Formal Silverware Placement & Rules: A How-To Guide

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We have long forgotten many complex and labor-intensive dining rituals, even in modern-day formal situations. However, the intricate art of arranging silverware is widespread, and may be encountered anywhere, from a friend's home dinner party to the White House. Because it is still so common, it's a good idea to become familiar with the traditional layout of silverware just in case you need to tackle a difficult dinner, or want to make your home dining table more elegant.

The Basics

Chances are, when you sit down to a formal dinner, you will be overwhelmed with the amount of silverware in front of you. Don't be. Breathe. The key to making it through this meal is a very simple mantra: Start at the outside and work your way in. The silverware is set up to mimic the courses, so the pieces of silverware that are placed furthest away from your dinner plate correspond to the first courses, such as the appetizer, salad, soup, etc. Even if you can't remember exactly which piece matches which course, this handy rule will guide you.

When in doubt, look to your host/hostess. While your other diners may be just as confused as you, the hostess will undoubtedly be using the right tool.

The Nitty Gritty

Of course, if you're looking to set up your own dining room table, simple phrases will not do the trick. If you plan on taking the plunge, then here is how you set up your formal dining silverware, from left to right:

  1. Fish Fork: Far outside left of the plate. Directly to the right of your napkin.
  2. Salad Fork: Directly to the right of your fish fork, nearer to the plate.(In a European dining setting, the salad is served after the main course. In this instance, place the salad fork in between the plate and the main course fork, following the "start at the outside and work your way in" rule.)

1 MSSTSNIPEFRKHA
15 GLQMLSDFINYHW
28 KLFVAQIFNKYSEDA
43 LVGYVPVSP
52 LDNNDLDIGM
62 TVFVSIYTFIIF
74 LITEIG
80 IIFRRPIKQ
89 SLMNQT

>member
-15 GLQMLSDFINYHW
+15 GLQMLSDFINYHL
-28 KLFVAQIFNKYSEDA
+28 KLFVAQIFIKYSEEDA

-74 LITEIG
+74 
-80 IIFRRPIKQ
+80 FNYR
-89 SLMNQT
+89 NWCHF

3. Main Course Fork: Directly to the right of your salad fork, closest to the plate.
  4. Dinner Knife: On the right side, closest to the plate.
  5. Fish Knife: On the right side, directly to the right of the dinner knife.
  6. Soup Spoon: Far outside right of the plate. Directly to the right of the fish knife.

On top of the plate:

  1. Butter knife: Lays on top of the bread plate, which is placed in the upper left of the setting.
  2. Dessert Silverware: Placed horizontally above the dinner plate.

The "cutting" side of each knife must be placed inwardly toward the plate. This was traditionally done to signify that they were not to be used as weapons. Although, if the food isn't great, then we'd understand your temptation to break tradition.

Occasionally, the dessert silver is brought in when dessert is being served. If this is your intention, then it is perfectly acceptable to place the utensils to the left or right of the dessert. If you plan on having the dessert silverware on the table at the start of the meal, then it must be placed above the plate, as mentioned before.

The Rules

In addition to the elaborate setup of the silverware, there are also formal rules of etiquette that must be followed when eating under these circumstances.

  • The butter knife is only for spreading butter. Don't attempt to cut your bread or any other item of food with your butter knife. Break bread with your hands before adding butter.
  • Never put your silverware back on the table. Once you pick up a piece of silverware, rest it on your plate in between bites.
  • Keep the fork in your left hand, and knife in your right. This is true of any dining table. However, if you are in the United States, it is also acceptable to switch your fork to your right hand in order to take a bite.
  • Hold your fork with the tines down. It may feel silly at first, but it is typical in a formal dining setting. Use your index finger for stability. For soft foods, such as mashed potatoes, keep your fork oriented the same way, and scoop the food onto the back of the fork.
  • Signal when you are NOT finished. Place your fork and knife so the tips cross in the center of the plate. This will let the waiter know that you are not ready for your plate to be removed.
  • Signal when you are finished. When you are done with a course, place your fork and knife (blade turned in) at the five o'clock position on your plate. The tines of the fork and tip of the knife should be facing the eleven o'clock position.

With so many rules to remember, formal dining may seem like more work than it's worth. This isn't the case. Don't allow yourself to get overwhelmed. And, as with most things in life, when in doubt, just smile and nod.

Last Updated: April 11, 2013
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About Chanti Burnette Chanti was a freelance writer for

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